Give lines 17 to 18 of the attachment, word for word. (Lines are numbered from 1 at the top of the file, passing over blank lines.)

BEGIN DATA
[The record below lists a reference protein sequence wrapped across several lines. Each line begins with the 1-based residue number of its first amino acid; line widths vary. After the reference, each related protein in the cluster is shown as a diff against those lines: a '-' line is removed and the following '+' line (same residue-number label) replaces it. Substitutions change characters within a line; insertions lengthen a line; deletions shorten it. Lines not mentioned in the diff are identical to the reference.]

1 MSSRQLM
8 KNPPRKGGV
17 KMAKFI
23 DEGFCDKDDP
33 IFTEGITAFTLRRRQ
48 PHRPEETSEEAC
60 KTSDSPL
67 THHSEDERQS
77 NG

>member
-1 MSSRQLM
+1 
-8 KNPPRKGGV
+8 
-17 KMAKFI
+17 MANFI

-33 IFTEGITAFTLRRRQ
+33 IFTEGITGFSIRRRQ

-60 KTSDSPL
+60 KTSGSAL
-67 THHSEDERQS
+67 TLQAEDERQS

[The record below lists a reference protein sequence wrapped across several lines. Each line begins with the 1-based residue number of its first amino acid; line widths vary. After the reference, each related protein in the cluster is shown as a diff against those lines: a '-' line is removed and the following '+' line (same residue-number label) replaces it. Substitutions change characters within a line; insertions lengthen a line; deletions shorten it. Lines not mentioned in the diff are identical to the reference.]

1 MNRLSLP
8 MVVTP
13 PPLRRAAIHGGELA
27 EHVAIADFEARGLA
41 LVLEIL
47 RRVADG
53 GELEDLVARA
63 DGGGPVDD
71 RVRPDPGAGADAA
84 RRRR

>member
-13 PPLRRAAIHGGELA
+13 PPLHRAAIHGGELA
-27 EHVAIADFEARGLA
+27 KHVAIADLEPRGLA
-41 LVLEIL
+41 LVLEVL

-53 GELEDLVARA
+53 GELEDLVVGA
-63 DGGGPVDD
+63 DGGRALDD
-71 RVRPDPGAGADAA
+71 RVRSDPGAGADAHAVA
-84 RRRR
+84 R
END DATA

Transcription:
+17 MANFI

-33 IFTEGITAFTLRRRQ